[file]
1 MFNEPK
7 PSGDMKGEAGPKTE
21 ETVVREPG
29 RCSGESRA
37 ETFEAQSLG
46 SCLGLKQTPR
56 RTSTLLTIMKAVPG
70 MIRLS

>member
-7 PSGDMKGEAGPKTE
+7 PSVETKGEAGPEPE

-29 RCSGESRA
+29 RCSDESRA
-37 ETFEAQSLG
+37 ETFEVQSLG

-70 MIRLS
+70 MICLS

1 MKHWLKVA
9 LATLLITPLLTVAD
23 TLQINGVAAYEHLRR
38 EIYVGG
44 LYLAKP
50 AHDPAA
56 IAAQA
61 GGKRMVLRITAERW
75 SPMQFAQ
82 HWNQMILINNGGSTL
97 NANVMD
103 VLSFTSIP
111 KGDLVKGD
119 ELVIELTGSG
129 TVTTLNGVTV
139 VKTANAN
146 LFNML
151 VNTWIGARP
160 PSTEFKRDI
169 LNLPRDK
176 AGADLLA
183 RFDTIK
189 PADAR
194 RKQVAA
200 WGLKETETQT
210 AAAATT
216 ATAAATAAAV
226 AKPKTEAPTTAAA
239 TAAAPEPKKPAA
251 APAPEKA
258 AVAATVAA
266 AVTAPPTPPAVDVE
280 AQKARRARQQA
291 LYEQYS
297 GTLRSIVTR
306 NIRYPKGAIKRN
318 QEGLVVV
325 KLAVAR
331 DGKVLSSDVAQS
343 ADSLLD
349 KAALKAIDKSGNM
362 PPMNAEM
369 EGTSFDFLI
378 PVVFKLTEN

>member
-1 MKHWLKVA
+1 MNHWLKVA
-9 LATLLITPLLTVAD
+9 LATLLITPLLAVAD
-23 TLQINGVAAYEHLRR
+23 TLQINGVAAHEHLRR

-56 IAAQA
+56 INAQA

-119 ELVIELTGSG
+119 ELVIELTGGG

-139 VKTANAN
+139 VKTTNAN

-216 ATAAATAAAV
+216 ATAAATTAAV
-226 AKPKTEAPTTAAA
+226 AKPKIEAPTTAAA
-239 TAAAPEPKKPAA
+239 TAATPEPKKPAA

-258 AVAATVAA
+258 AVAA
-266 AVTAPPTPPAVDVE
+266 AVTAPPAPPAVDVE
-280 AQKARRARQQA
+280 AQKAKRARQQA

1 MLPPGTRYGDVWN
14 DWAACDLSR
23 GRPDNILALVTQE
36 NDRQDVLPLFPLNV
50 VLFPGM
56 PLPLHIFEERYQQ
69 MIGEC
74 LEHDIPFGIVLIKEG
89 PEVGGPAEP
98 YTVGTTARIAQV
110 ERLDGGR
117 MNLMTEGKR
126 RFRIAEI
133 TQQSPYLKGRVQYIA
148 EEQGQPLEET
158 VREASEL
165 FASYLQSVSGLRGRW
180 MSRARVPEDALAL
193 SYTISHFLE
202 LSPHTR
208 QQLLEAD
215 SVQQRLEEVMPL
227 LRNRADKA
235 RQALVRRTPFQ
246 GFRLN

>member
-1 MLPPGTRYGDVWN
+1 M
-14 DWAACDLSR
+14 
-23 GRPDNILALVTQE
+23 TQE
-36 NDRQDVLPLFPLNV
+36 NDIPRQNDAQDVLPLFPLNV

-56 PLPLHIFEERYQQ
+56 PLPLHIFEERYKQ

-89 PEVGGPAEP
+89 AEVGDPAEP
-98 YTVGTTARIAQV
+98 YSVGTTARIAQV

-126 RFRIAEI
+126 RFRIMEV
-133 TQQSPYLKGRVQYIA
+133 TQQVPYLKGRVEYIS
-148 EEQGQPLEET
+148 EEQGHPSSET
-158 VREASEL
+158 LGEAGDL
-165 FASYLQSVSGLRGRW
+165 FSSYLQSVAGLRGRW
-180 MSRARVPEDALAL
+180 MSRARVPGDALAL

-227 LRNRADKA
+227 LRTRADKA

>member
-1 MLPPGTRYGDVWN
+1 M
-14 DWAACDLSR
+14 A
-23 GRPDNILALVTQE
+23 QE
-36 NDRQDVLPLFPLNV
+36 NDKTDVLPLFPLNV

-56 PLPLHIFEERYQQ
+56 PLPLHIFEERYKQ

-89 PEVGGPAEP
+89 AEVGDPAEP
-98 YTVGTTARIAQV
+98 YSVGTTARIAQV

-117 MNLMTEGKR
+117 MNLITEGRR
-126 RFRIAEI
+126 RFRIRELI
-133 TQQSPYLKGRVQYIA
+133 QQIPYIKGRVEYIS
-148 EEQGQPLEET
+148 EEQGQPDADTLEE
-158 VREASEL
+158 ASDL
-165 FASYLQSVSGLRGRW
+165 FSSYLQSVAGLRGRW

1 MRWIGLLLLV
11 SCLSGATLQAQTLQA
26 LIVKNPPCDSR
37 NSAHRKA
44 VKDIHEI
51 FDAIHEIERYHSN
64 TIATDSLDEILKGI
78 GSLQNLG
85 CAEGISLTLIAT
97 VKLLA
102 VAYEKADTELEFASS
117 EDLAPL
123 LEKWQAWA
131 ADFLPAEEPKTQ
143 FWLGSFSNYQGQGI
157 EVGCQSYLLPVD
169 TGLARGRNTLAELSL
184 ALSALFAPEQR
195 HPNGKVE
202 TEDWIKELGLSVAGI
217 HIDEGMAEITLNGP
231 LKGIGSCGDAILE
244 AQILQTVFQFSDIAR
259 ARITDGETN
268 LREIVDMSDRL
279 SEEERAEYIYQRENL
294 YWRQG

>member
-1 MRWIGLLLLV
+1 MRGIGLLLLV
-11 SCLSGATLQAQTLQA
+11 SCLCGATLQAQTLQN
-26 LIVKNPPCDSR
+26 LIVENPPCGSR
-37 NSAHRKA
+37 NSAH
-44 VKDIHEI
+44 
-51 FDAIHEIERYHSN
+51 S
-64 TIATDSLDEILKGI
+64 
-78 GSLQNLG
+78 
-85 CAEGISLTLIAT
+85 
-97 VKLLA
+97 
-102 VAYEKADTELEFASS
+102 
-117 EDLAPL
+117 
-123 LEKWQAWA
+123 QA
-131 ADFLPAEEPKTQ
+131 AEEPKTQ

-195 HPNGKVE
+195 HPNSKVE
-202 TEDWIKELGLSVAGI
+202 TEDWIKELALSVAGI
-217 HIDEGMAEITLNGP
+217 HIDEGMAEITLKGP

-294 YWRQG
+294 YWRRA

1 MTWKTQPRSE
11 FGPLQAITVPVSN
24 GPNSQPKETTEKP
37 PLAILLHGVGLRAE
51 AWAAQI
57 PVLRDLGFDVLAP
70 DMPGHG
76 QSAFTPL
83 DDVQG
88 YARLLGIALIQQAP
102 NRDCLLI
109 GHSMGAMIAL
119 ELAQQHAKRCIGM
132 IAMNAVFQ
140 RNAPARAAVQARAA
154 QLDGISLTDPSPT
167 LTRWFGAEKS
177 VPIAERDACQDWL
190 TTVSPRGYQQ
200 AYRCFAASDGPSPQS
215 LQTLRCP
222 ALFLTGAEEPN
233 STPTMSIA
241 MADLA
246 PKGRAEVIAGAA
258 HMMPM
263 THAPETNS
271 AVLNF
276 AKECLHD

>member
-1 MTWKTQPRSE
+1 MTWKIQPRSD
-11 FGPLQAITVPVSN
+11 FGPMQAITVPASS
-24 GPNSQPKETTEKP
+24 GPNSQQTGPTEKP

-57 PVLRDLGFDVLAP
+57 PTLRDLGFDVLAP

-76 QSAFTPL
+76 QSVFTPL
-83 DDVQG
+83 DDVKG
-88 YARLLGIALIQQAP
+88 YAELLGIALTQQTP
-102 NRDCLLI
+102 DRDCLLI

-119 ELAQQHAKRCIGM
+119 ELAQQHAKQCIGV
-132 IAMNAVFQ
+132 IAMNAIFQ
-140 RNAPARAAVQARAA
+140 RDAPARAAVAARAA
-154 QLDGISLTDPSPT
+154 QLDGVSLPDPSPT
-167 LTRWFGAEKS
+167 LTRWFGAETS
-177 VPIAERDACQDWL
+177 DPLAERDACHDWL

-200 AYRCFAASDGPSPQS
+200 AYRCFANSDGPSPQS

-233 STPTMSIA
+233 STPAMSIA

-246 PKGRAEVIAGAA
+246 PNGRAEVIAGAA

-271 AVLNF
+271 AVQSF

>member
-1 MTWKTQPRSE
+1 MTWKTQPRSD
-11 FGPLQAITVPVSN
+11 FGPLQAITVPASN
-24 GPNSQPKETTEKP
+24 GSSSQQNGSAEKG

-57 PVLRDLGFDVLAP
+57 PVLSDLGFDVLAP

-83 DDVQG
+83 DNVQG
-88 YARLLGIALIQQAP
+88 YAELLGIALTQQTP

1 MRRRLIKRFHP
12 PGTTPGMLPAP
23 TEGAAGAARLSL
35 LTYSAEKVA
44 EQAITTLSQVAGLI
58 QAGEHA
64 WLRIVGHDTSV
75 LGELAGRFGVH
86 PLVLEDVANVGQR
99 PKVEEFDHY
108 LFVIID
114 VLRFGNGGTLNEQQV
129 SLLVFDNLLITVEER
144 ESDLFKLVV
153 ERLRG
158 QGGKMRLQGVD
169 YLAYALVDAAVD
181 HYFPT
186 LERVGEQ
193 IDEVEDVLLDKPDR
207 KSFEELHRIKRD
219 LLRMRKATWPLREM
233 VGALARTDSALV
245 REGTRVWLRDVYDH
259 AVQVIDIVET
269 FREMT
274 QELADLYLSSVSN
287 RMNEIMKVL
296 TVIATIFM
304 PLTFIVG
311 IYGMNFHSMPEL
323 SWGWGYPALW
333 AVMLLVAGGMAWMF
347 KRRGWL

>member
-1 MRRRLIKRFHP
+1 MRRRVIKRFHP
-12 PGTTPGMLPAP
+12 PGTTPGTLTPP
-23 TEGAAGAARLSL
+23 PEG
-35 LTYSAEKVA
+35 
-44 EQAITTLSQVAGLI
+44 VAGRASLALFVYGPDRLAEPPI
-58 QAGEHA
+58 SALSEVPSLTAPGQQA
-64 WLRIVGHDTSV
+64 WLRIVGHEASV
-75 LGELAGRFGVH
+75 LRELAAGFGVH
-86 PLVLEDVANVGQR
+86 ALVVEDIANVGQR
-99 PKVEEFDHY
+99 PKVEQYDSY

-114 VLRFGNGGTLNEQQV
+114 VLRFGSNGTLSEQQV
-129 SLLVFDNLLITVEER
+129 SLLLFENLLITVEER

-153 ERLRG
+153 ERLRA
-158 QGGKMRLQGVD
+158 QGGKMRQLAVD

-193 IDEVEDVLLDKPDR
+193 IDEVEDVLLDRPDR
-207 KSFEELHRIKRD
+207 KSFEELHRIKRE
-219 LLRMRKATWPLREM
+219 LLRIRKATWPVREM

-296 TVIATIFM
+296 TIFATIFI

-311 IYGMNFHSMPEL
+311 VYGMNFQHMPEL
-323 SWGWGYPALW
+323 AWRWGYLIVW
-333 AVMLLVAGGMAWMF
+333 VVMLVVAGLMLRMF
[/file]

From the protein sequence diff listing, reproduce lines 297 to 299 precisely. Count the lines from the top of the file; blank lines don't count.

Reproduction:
+271 AVQSF

>member
-1 MTWKTQPRSE